A few years ago when Bob Bruce was the main sports anchor at Channel 5, he took part in a 500-mile snowmobile race that started in Canada and finished in Minnesota. It was a great opportunity to give some coverage to a popular recreational sport, and a better opportunity to show off a new satellite truck that could bring viewers to remote locations live and in color.
About two days into the race, Bob was in dead last and anxious to get back to the warmth and comfort of the KSTP studios on University Avenue. Bob's Amazing Race took a dramatic turn when he was given a citation for relieving himself alongside some country road that was so far in the boondocks that it was too rustic for Eric Rudolph.
Talk about your news leak, every single person in the KSTP newsroom and production studio knew about Bob's yellow snow adventure, however, this was one story that was never reported over the air. That night when Ron Magers turned to Ed for sports, it went like this:
Ron: How's Bob Bruce doing in his big snowmobile race?
Ed: Well, he's still a-whizzing in the ditches.
Nobody at home understood why Magers and everyone else in the studio was losing it. Ed played it straight-faced and went on with the sports. That was classic Ed Karow.
Ed died on May 14, 2003. He was 65 years old.
I believe my partner Eric Gislason said it best when he stated; "To know him, was to love him." I worked with Ed for 18 years and I saw that sense of humor many times. I also saw a man who survived 35 years in a business where longevity is rare. The only way you last that long in the TV news world is if you are a real professional and if you can adapt to change. Think of the dramatic changes Ed saw in 35 years of the sports business. There were no ESPN's around when he started. You showed the highlights with the film you shot, edited, and processed.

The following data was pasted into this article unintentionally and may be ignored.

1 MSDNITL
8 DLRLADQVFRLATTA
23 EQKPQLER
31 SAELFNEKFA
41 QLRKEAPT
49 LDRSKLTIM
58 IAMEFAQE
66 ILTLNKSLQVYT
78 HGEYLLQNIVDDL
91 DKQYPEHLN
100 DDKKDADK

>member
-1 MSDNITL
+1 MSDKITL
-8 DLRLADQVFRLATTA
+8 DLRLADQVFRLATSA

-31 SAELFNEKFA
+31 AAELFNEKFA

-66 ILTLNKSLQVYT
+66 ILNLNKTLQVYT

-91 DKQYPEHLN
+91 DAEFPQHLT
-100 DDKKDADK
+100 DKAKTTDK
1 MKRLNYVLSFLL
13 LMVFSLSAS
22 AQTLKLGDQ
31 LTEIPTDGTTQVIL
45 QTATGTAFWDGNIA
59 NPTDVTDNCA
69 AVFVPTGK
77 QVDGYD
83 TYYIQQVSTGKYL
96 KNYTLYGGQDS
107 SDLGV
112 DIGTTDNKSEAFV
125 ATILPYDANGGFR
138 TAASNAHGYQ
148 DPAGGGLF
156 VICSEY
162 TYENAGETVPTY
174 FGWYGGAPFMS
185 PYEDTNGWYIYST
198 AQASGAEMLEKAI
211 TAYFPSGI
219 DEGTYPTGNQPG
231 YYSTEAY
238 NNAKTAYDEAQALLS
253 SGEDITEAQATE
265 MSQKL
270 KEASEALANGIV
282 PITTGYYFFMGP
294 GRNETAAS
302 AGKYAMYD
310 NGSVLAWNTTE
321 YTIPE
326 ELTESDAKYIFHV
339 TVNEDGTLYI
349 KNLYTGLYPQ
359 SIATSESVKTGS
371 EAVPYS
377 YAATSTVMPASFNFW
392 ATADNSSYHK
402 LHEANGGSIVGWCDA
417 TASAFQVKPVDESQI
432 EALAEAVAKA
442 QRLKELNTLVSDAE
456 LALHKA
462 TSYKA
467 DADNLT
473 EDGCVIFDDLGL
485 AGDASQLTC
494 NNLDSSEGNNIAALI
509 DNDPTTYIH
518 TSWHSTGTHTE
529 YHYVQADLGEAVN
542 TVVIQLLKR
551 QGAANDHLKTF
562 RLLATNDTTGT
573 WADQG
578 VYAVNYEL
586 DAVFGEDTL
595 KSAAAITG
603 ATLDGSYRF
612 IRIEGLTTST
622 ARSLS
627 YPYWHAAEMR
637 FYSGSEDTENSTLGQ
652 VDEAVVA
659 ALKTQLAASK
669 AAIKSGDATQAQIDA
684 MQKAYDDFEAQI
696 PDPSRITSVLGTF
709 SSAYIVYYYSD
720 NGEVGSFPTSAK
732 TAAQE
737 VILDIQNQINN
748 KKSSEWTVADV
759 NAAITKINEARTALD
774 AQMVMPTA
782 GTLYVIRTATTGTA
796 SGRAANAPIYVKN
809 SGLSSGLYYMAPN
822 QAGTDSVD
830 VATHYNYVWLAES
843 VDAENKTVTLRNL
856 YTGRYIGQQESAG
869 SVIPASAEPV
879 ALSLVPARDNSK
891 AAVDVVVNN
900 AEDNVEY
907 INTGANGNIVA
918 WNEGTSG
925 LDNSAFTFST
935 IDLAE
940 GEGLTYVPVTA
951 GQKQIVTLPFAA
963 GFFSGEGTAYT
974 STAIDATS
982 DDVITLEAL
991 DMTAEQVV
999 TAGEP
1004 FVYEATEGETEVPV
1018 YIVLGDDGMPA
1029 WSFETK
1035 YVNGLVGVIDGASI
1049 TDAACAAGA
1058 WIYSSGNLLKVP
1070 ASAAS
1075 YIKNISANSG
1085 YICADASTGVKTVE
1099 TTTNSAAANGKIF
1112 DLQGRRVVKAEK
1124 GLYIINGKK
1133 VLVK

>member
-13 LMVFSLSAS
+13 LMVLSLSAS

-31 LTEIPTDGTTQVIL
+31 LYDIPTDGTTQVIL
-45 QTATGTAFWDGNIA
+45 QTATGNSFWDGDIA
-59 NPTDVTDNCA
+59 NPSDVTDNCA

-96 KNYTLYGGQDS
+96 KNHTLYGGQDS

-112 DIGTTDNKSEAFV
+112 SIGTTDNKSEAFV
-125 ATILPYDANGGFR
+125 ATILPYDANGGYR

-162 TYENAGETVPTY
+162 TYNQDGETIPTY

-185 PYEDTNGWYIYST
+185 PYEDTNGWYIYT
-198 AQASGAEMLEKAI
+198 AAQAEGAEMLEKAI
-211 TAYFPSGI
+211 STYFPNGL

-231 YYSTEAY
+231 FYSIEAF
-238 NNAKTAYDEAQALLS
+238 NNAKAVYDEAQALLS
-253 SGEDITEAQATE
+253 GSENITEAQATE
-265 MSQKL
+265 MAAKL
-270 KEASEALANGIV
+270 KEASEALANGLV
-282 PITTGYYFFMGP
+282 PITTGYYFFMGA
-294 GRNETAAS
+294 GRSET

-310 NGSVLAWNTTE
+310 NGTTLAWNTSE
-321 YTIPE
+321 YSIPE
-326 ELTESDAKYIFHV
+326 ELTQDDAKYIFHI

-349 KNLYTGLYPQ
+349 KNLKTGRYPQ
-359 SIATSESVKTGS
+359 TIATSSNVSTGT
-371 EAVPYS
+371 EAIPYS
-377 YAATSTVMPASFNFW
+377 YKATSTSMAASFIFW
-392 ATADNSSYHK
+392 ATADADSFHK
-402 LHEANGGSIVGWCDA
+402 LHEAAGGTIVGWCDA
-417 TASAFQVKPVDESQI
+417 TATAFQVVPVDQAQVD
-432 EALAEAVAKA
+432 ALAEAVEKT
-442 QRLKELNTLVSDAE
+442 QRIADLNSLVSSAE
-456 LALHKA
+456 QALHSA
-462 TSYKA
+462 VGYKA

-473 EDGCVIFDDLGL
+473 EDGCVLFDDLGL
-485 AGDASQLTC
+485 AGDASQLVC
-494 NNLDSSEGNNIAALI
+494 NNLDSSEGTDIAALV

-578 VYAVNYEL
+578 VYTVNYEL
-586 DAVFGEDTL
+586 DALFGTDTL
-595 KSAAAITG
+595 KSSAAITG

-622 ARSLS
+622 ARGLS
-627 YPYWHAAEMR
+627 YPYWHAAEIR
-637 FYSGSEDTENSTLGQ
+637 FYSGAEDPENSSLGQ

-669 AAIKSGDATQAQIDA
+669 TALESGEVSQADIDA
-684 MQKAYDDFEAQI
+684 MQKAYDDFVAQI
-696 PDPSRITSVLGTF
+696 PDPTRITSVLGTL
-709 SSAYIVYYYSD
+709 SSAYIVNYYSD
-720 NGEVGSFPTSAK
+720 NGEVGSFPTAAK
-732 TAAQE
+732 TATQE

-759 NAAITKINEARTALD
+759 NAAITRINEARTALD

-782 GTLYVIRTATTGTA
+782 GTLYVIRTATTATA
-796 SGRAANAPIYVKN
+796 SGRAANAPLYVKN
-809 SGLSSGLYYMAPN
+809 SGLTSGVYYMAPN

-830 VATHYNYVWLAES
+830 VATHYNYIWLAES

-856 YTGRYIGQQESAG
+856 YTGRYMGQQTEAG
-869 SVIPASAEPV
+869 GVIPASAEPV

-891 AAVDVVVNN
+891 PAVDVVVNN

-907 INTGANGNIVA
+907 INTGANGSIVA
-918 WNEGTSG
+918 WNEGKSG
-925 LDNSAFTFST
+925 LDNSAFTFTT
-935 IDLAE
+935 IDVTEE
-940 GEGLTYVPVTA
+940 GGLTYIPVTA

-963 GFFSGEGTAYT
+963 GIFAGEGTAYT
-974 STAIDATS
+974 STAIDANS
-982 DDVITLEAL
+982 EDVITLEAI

Ed died of prostate cancer and I know he would not mind me using this column to encourage all men over 40 to see a doctor for the test. It's a simple blood test that takes 10 minutes. If it's caught early enough, it's a very curable cancer. Do it for yourself. Do it for your kids. Do it for the man many of you grew up watching.
When Ed got sick, he never missed a day of work. Now there's not a day at work where Ed is not missed. He was a great storyteller and in the TV business, that's a great trait to have. Dick Jonkowski, the voice of Gopher Basketball at Williams Arena said; "He used to interview the Vikings and Twins. Now he is interviewing the Saints and the Angels." Ed would have liked that one.
Ed was a husband, father of three and friend to many. I can only think of one guy Ed did not like. We had a photographer who was with Ed on the Minnesota fishing opener one year. Ed had just bought a new rod and reel to catch a nice trophy lunker. That became impossible when the photographer snapped the rod in half when he closed the hatchback of the car on it. Ed didn't have time to cool off before that same photographer decided not to take Ed's advice on how to exit a soft,muddy area near a boat ramp, and buried the car up to the axles. This was the same photographer who drove a golf cart "baja style" through a sand trap at the state open. Did I mention that Ed was a patient man?
Twins Legend Kent Hrbek helped Eric Gislason carry Ed's wheelchair to his car for a doctor visit late in his life. He looked up at Herbie and said, "I feel like Larry Flynt." That was Ed. That's the Ed I miss every time I walk past his desk.
We put a tape together for Ed with some of his many career highlights. Members of the Sports Department past and present all contributed. We showed Ed the tape two days before he died. He was weak and tired, but still had his ability to make us smile
...through our tears.